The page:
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Depends on what works of art thou wishist to paint with thy light as your paintbrush.:-) Putting myself in your place, leaning toward nature photography, I might start just saving my money for a good 2.8, rather than shell out bucks for a mediocure lense, then sell it at a loss to get the lense that will be up to the D70s'(Pop. Photo - 2004 Camera of the Year) quality level. There's one camera store in NY that is on Ebay that sells used equipment. I bought my D70 as a demo for $750 there. Not sure what the rules on this site are about telling where to get the best deals. I stuck with Tamron because their digital lenses are rated as good as Nikons at about a third the price. I currently have a 17-35 2.8 at about the same price as the D70 stock 3.5. My next lense, after trading in my N80, SB50, was a Tamron 200-500. Now just need a good macro. Wait for the good stuff and you won't be sorry. While waiting, memorizing all the bells and whistles on the D70 should keep you out of trouble, unless you're aiming at the neighbors wife. snicker snicker. In asking several professionals, I was told to get the SB800. the extra power and capabilities of it warrent its purchase first, with the SB600 as slave units controlled by the SB800. Hope this helps. Happy snappin to ya.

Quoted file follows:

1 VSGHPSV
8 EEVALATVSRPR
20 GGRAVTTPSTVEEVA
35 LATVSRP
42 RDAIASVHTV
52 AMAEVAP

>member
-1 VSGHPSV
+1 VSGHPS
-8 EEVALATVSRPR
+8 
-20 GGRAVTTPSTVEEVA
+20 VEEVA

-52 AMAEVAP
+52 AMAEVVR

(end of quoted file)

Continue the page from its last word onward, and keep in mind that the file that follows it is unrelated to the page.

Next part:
P.S. On your point of mabey getting serious. I doubt if anyone will take you serious if you don't have quality lenses. It'll cost you less to buy the good lense, rather than a so so lense, then the good one, via trade in. IMHO only.
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Old May 16, 2005, 1:58 PM   #3
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Appreciate the feedback, yes am starting to learn the differences between a good lens and and so so lens. At first I thought it was just a speed issue.